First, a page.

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Unitary patent

The unitary patent (UP) offers a new alternative alongside the classic European patent to protect inventions in Europe. The unitary patent system enables the patent holder to gain a patent valid in all the countries participating in the system at the same time. Unitary Patent disputes will be settled by the Unified Patent Court, which makes it possible to address patent disputes with legal bearing across the whole of Europe.

European patent, but with a unitary effect

A classic European patent has to be separately validated in each of the European Patent Convention (EPC) contracting states after the grant of the patent, whereas a unitary patent is valid in all the countries participating in the new patent system at the same time. The unitary patent will be a regional, supranational alternative to the current European patents and national patents; it will provide a geographically comprehensive and unitary protection for your invention.

From 1 June 2023, there will be 17 EU member states in the unitary patent system: Austria, Belgium, Bulgaria, Denmark, Estonia, Finland, France, Germany, Italy, Latvia, Lithuania, Luxembourg, Malta, the Netherlands, Portugal, Slovenia and Sweden. Further EU member states will gradually be included.

The European Patent Office (EPO) will grant both classic European patents and unitary patents. The application procedure at the EPO will not change. After a European patent is granted, you can request that it will be registered as a unitary patent.

Read more about the unitary patent on the EPO website.Open link in a new tab

Decisions and notices from the EPO relating to unitary patent.Open link in a new tab

You will also find a Unitary Patent Guide on the EPO website.Open link in a new tab

The current European patent system will be maintained alongside the unitary patent system. This will enable you to limit the patent protection to certain specific countries if this is the best and most cost-effective solution for you. Read more about the European patent.

Unified Patent Court and opt-out

In the future, disputes over unitary patents and classic European patents, which are dealt with in national courts at the moment, will be litigated by the Unified Patent Court (UPC). This means that a dispute will be resolved in one go for all the countries that are party to the UPC.

Holders of European patents will have the option to exclude their patent from the scope of UPC litigation. In these situations, disputes will be litigated in the court of each country as they are today. This opt-out requires a notification to the UPC. The notification can be filed three months before the system starts or at any time within the seven-year transitional period after the start. However, an opt-out notification cannot be filed if an action has already been brought before the UPC in respect of the patent. Read more on the Unified Patent Court website about filing an opt-out. Open link in a new tab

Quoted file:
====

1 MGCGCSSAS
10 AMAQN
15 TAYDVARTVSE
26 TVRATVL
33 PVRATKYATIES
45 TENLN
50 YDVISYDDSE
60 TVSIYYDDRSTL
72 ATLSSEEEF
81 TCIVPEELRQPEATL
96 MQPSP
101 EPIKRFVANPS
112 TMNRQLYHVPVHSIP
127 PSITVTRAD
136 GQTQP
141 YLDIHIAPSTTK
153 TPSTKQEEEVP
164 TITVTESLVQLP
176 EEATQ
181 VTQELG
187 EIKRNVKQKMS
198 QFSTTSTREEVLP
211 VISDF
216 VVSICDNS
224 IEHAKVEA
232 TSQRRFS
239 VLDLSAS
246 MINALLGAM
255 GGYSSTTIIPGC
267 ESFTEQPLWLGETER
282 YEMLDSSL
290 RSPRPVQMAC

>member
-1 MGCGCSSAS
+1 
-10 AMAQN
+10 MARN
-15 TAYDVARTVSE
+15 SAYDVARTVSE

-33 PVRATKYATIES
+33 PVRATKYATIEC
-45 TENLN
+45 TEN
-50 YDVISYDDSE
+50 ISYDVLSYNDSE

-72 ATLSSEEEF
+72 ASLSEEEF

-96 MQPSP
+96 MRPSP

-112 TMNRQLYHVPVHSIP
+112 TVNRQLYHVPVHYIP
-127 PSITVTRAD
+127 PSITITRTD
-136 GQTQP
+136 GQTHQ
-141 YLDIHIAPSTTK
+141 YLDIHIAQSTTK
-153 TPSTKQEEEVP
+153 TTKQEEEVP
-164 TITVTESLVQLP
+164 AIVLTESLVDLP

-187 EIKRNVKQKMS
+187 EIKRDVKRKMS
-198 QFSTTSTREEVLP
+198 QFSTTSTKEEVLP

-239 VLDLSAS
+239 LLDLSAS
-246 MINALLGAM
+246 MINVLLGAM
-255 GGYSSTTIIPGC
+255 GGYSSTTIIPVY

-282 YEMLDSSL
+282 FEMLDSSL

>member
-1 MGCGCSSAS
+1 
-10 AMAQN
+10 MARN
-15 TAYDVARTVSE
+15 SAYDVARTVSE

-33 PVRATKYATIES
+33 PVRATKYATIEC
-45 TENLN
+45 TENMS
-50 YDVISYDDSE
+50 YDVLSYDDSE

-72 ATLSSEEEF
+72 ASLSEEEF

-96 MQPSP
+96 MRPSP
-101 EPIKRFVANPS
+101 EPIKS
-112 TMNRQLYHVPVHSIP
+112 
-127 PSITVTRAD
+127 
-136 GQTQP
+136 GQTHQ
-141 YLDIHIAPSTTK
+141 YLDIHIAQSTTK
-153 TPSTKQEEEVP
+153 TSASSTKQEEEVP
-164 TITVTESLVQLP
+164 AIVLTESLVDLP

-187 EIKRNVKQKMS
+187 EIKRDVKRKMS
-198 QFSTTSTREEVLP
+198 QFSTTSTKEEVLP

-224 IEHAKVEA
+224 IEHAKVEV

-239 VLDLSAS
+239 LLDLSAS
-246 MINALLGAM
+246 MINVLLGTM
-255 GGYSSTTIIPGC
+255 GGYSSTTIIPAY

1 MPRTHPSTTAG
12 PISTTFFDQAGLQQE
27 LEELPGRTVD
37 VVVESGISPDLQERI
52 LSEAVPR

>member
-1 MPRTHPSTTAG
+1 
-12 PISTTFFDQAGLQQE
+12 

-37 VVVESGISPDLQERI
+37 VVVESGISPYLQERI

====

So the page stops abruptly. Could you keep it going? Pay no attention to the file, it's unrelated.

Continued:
The UPC will have central divisions in Paris and Munich. Due to the United Kingdom’s withdrawal from the EU, the planned location of the central division in London has to be moved. Moreover, local and regional divisions have been set up by countries that are party to the UPC. The Court of Appeal will have its seat in Luxembourg.

A local division will be set up in Finland, which would allow disputes over unitary patents to be litigated in the country. Go to the UPC website for more information.Open link in a new tab

Effects on the operating environment for businesses in Finland

At present, there are just over 50,000 European patents and national patents valid in Finland. Along with the unitary patent system, the number of patents in Finland will increase over the years. As patents confer the exclusive right to use them commercially, the increasing number of patents can limit companies' freedom of action in Finland. This will also increase the possibility of patent infringements, which should be considered even more carefully in the future.

Therefore, companies should follow their competitors’ patenting, even if they did not actively protect their own inventions by patenting. The European Patent Office maintains a register of the granted unitary patents where anyone can browse them freely. Go to European Patent RegisterOpen link in a new tab.

Further information

The Confederation of Finnish Industries and the Ministry of Economic Affairs and Employment have drafted a paper discussing the impacts of the unitary patent system on Finnish businesses. The paper also describes the main features of the system reform. Go to the report on the website of Confederation of Finnish Industries.Open link in a new tab

Printable version Latest update 03.10.2023